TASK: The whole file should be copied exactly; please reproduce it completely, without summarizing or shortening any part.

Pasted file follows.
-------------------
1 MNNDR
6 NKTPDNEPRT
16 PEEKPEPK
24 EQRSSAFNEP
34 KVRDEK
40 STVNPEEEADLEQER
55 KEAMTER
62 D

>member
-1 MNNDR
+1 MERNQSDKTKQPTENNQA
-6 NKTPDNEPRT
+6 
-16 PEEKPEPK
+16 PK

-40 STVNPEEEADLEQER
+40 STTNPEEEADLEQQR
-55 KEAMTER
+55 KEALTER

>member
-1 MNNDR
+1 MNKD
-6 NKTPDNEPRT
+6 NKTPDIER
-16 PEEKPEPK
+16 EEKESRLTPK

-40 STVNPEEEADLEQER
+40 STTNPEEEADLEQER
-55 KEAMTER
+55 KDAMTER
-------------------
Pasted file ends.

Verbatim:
1 MNNDR
6 NKTPDNEPRT
16 PEEKPEPK
24 EQRSSAFNEP
34 KVRDEK
40 STVNPEEEADLEQER
55 KEAMTER
62 D

>member
-1 MNNDR
+1 MERNQSDKTKQPTENNQA
-6 NKTPDNEPRT
+6 
-16 PEEKPEPK
+16 PK

-40 STVNPEEEADLEQER
+40 STTNPEEEADLEQQR
-55 KEAMTER
+55 KEALTER

>member
-1 MNNDR
+1 MNKD
-6 NKTPDNEPRT
+6 NKTPDIER
-16 PEEKPEPK
+16 EEKESRLTPK

-40 STVNPEEEADLEQER
+40 STTNPEEEADLEQER
-55 KEAMTER
+55 KDAMTER